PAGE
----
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I'm also considering taking a game development course in college, which I assume will teach (programming-wise) C++, since it's the most common in the industry.

Depends on the course and college; some might teach Java, others might teach some random obscure language tied to some game development tool, et cetera.

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So I'm not sure if I should trudge through C++ and just learn that, or go with C# which seems easier and learn C++ later. If C# code is fairly easy to port to C++, then that might be the path I'll take.

I'd recommend C#, as I find C++ to be a very poor beginners language.

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I find I can only learn so much before I get confused or forget things. I understand things like input and output, else, if, and loops. But anything beyond that and it seems to get bogged down in technical details (and I thought I was a technical kind of guy). It could be I'm trying to learn too fast, and I don't think I'm really memorizing the syntax, either (I usually have to look it up). What would you guys say is a good approach to learning a programming language? I've tried Visual Basic 6, VB.NET, C++, and C#, and eventually I always end up getting confused and lost. I'm worried something might be holding me back.

How many programs are you writing in these language? You have to practice, practice, practice. You won't be able to absorb much if you just read and expect it to stick. It's a skill you have to train.

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Books I have are: C++ for Dummies, C# Programming for the Absolute Beginner, and Beginning C++ Game Programming.

For Dummies books are generally horrid, and that C++ one especially is. I've never read that C# book or the second C++ book you listed. There was a C# workshop in these forums a while back; you can find the forum at the bottom of the forums listing page somewhere. There is a sticky thread in there with some C# learning resources.

Python would be another language I would encourage in lieu of C++, and you can find everything you're likely to need at the website.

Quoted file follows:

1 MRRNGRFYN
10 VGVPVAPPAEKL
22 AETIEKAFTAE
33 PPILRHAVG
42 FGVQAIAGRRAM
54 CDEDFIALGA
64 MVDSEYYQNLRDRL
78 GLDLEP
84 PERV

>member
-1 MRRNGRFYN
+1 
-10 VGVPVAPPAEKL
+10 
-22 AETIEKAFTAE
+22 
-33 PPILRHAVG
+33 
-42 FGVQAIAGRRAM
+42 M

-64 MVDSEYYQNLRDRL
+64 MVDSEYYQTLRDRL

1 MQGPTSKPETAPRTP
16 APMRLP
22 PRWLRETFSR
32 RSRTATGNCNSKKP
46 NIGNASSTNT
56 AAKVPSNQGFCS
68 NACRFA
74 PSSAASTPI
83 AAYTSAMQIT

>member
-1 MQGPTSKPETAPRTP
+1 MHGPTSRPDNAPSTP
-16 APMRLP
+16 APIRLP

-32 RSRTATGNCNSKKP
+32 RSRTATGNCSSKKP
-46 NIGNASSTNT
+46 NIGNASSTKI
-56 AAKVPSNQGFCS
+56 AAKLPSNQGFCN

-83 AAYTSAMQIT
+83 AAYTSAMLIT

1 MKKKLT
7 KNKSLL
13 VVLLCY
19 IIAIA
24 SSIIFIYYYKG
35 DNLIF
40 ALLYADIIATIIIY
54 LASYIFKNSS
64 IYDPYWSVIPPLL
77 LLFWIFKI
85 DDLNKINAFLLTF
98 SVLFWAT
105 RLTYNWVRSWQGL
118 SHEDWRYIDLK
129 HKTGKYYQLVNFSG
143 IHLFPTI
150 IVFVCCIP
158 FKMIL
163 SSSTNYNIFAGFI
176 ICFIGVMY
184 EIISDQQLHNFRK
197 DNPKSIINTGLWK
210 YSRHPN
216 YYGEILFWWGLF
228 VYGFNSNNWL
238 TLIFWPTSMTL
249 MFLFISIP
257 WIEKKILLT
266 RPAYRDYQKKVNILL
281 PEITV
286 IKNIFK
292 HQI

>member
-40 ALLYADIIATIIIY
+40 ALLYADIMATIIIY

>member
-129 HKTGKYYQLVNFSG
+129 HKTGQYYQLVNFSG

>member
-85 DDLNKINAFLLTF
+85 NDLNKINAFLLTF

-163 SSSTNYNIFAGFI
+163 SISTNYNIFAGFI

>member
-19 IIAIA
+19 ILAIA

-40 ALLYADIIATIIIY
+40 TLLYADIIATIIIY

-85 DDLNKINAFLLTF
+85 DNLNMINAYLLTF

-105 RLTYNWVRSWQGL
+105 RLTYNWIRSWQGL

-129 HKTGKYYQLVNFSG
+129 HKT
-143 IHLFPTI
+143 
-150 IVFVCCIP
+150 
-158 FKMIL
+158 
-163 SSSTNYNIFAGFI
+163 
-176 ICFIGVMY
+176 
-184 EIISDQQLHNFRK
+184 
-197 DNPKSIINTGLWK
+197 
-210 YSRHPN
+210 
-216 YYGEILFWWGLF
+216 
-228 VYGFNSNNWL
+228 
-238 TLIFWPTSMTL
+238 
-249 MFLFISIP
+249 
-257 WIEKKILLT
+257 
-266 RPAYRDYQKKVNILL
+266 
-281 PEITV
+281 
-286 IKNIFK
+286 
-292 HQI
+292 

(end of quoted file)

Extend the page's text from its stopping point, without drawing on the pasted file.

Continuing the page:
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3) Game or desktop/application development first?

Should I go after one type of development first? Also, how soon should I get into developing graphical games or 'form' applications after getting into console programs? Again, I think I'm moving ahead too quickly and not spending enough time with other things.

For games I'd think something like a text RPG would be good to start with, and maybe a console calculator, things like that.

Niether. First, games are applications. Programming games, programming non-games -- same thing. Slightly different approaches, sometimes, but mostly the same stuff.

But you don't care yet. You want to learn to program first. This means, yes, you'll be making relatively uninspiring looking text-based programs to guess numbers or act like CD catalogues for a while. But its important you master those fundamentals. You don't have to be clinical about it -- you can write hangman, for example, or text adventure game type things.

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Dude that's a huge order, are you planning on making 2D or 3D, or do you just want to get something on the screen. I will make it short, sweet, and too the point, just go with dark basic. Whether you are just interested in getting something on screen, or learning how stuff works, it has a lot of power. For a beginner it has all the necessarily commands for creating a game. Programming is programming, you would do a lot better to focus on design.

A lot of beginners say things like, I want to create the next, such and such, what is the next such and such? Gears of war, half life, metroid prime, and Tomb raider are all intellectual properties. Intellectual properties come from design, and programmers just make that design work. If you learn to design well then game programming will be easier.

Another thing I have heard is a huge argument or C++ and C#, they are both programming languages. At the stage you are at now, I don't think you really care about the difference between managed and unmanaged code. You could start off with something like basic and still achieve the same results. Programs are about algorithms. They are lines of code that tell the computer what to do. That's what you need to be concerned about.

For programming fundamentals I would look into a language like basic. All programming langauges in some form or other implement, variables, functions, iterations(loops),number types and ranges. Right now, programming langauges have shifted to object orientation. Programming is about objects. The three main cannons of OOP are Inheritance, polymorphism, and encapsulation.

For materials, look into "C++ complete" From 3d buzz, it cost 100$, but the 3d buzz guys really know what they are doing and it's a good start. There's a free online book entitled, "C++ a dialog" It's over a 1000 pages long, but it's really down to earth. Get more than just one book, that helps a lot. I have found that, generally, what you can do with one langauge you can do with another.